Final Recommendation Statement

Alcohol Misuse: Screening and Counseling

April 06, 2004

Recommendations made by the USPSTF are independent of the U.S. government. They should not be construed as an official position of the Agency for Healthcare Research and Quality or the U.S. Department of Health and Human Services.

This Recommendation is out of date

It has been replaced by the following: Unhealthy Alcohol Use in Adolescents and Adults: Screening and Behavioral Counseling Interventions (2018)

Recommendation Summary

Population Recommendation Grade
Adults, including pregnant women The U.S. Preventive Services Task Force (USPSTF) recommends screening and behavioral counseling interventions to reduce alcohol misuse (go to Clinical Considerations) by adults, including pregnant women, in primary care settings. Rationale: The USPSTF found good evidence that screening in primary care settings can accurately identify patients whose levels or patterns of alcohol consumption do not meet criteria for alcohol dependence, but place them at risk for increased morbidity and mortality, and good evidence that brief behavioral counseling interventions with follow-up produce small to moderate reductions in alcohol consumption that are sustained over 6- to 12-month periods or longer. (See Appendix Table 2 for a description of the USPSTF classification of levels of evidence.) The USPSTF found some evidence that interventions lead to positive health outcomes 4 or more years post-intervention, but found limited evidence that screening and behavioral counseling reduce alcohol-related morbidity. The evidence on the effectiveness of counseling to reduce alcohol consumption during pregnancy is limited; however, studies in the general adult population show that behavioral counseling interventions are effective among women of childbearing age. The USPSTF concluded that the benefits of behavioral counseling interventions to reduce alcohol misuse by adults outweigh any potential harms. B
Adolescents The USPSTF concludes that the evidence is insufficient to recommend for or against screening and behavioral counseling interventions to prevent or reduce alcohol misuse by adolescents in primary care settings. Rationale: The USPSTF found limited evidence evaluating the effectiveness of screening and behavioral counseling interventions in primary care settings to prevent or reduce alcohol misuse by adolescents. The USPSTF concluded that the evidence is insufficient to assess the potential benefits and harms of screening and behavioral counseling interventions in this population. I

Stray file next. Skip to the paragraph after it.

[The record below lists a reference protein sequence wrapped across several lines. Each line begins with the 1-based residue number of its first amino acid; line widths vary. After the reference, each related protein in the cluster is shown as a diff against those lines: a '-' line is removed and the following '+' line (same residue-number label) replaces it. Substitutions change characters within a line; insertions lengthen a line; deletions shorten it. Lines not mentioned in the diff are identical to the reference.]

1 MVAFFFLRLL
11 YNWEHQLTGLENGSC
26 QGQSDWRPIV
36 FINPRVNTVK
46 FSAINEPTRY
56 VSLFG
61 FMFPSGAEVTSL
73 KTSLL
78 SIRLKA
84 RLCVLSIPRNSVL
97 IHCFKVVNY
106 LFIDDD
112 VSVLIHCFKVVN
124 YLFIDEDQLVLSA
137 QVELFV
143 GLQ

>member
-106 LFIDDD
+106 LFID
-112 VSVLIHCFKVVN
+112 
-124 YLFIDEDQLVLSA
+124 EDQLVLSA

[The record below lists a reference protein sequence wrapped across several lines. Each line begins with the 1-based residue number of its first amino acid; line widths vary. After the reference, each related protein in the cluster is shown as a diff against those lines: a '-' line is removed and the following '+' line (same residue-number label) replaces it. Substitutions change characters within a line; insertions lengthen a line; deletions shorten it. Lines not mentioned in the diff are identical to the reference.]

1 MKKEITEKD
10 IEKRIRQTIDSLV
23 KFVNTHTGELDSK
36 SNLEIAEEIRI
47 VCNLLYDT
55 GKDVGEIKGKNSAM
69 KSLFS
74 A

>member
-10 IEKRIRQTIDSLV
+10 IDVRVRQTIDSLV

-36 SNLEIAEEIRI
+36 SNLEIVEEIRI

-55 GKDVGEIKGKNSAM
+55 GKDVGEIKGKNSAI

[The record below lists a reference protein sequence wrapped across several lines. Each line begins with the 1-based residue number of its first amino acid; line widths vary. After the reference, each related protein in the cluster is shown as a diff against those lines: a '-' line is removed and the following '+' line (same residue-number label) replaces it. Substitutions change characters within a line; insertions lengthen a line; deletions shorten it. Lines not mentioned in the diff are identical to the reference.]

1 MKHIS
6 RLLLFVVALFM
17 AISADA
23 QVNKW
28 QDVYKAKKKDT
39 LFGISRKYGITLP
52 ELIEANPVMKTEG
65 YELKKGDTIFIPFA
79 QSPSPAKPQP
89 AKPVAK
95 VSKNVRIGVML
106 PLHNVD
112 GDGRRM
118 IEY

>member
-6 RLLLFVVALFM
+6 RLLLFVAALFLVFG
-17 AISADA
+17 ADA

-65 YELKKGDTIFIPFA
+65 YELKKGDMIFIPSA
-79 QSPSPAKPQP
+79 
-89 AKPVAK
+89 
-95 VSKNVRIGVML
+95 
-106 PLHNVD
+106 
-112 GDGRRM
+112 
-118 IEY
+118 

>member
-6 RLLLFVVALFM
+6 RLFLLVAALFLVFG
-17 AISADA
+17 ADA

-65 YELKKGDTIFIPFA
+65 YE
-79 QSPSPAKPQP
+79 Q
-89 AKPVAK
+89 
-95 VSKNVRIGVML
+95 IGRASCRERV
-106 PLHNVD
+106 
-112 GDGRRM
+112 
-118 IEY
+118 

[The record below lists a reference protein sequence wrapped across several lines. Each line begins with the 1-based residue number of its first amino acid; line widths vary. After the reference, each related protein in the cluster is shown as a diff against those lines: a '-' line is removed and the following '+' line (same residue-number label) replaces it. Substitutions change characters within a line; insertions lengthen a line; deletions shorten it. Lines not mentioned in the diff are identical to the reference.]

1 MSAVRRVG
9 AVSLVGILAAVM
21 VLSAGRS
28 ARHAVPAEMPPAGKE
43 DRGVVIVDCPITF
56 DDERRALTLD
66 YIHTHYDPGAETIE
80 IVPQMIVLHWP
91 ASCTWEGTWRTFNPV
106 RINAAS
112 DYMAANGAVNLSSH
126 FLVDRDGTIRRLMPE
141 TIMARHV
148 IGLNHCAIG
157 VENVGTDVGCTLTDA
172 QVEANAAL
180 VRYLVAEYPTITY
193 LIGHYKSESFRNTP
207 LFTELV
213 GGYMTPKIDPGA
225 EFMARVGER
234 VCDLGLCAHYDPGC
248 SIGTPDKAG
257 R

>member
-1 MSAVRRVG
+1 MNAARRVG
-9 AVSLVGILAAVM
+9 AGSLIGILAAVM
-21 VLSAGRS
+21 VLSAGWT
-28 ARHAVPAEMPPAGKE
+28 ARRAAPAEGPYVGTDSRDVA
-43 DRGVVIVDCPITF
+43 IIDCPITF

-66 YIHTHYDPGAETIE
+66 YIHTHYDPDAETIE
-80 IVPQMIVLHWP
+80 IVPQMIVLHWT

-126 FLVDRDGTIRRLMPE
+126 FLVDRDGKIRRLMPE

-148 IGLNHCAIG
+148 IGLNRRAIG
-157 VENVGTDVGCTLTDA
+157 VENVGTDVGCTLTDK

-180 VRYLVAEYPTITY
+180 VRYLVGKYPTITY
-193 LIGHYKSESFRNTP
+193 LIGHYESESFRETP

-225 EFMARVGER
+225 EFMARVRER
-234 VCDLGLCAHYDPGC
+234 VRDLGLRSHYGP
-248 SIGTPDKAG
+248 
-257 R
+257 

Additional Information

Recommendation Information

Table of Contents PDF Version and JAMA Link Archived Versions

Full Recommendation:

Recommendations made by the USPSTF are independent of the U.S. government. They should not be construed as an official position of the Agency for Healthcare Research and Quality or the U.S. Department of Health and Human Services.

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This statement summarizes the U.S. Preventive Services Task Force (USPSTF) recommendations on behavioral counseling interventions to reduce alcohol misuse in primary care patients and updates the 1996 recommendations on this topic. The complete information on which this statement is based, including evidence tables and references, is available in the accompanying article in this issue and in the systematic evidence review on this topic. The complete USPSTF recommendation statement (which includes a brief review of the supporting evidence), the accompanying journal article, and the complete systematic evidence review are available through the USPSTF Web site ( 

This USPSTF recommendation was first published in Annals of Internal Medicine on April 6, 2004: Ann Intern Med. 2004;140(7):555–557.